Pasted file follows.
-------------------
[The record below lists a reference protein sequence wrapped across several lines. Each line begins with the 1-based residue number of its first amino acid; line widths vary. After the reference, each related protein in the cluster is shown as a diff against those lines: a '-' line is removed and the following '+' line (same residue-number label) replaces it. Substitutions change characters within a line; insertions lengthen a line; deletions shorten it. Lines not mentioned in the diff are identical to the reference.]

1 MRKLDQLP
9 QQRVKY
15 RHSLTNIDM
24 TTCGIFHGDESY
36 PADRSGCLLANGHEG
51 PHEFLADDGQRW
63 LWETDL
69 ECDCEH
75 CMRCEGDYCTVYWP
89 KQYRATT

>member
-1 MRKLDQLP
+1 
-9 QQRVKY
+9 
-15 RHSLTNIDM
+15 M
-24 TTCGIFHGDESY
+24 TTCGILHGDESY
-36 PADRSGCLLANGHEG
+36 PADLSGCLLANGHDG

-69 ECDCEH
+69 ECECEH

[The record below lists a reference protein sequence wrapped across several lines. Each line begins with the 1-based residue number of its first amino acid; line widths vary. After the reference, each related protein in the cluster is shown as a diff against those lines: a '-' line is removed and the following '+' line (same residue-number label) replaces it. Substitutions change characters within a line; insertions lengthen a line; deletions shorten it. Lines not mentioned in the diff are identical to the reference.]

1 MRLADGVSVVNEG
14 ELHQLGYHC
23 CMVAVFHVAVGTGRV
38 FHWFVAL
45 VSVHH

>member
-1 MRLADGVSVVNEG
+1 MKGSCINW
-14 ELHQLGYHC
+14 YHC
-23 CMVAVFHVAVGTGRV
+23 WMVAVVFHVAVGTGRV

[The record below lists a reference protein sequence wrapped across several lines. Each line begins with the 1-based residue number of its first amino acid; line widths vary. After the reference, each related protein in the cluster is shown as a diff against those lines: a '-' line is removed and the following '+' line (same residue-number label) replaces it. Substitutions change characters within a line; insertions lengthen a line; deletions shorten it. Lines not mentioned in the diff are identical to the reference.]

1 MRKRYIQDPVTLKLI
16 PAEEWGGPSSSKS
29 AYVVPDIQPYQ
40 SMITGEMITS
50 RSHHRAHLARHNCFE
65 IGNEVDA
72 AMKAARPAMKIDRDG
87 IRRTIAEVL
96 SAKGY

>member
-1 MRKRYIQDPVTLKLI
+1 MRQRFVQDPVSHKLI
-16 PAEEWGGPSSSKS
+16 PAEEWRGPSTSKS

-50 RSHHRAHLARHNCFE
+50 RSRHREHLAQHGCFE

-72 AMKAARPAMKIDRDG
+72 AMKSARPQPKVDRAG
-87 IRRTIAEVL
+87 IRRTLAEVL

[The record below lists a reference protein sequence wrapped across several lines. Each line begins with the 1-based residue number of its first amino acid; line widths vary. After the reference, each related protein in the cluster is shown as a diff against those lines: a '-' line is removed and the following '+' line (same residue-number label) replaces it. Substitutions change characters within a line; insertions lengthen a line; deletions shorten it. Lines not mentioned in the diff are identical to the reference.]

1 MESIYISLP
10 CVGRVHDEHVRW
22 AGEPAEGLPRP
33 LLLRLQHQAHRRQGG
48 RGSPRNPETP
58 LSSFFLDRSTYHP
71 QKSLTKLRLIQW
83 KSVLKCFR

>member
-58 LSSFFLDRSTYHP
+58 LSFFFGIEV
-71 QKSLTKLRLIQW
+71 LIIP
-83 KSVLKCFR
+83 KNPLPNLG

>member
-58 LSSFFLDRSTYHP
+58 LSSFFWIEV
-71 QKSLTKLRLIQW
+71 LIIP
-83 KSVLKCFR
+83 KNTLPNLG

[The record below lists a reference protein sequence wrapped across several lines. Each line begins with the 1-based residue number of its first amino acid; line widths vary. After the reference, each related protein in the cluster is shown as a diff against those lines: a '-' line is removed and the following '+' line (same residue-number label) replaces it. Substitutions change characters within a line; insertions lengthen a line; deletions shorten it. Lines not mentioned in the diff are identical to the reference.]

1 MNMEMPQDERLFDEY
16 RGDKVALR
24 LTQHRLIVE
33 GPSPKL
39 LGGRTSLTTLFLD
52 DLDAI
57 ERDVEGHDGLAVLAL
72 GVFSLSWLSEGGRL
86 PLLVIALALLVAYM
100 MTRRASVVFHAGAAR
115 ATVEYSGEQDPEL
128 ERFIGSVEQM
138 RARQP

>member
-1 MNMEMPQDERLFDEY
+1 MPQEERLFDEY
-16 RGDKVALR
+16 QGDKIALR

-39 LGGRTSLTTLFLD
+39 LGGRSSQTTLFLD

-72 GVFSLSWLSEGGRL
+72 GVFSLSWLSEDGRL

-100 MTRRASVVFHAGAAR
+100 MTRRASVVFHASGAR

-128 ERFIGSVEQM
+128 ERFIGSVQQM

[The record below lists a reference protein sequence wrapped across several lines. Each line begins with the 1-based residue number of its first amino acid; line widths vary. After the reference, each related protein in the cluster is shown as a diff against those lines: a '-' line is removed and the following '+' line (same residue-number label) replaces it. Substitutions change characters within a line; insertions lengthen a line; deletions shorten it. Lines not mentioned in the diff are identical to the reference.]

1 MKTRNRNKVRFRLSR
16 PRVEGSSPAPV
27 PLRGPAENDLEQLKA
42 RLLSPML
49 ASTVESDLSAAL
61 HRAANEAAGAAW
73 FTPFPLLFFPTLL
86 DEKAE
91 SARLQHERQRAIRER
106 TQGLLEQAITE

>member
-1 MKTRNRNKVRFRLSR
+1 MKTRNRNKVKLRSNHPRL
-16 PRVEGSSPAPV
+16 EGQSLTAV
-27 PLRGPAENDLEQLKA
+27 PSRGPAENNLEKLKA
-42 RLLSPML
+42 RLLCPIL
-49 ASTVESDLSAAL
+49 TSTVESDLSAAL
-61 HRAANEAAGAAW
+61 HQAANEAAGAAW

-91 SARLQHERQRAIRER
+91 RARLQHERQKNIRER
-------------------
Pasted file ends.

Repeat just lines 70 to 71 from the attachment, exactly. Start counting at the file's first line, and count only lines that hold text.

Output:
+58 LSFFFGIEV
-71 QKSLTKLRLIQW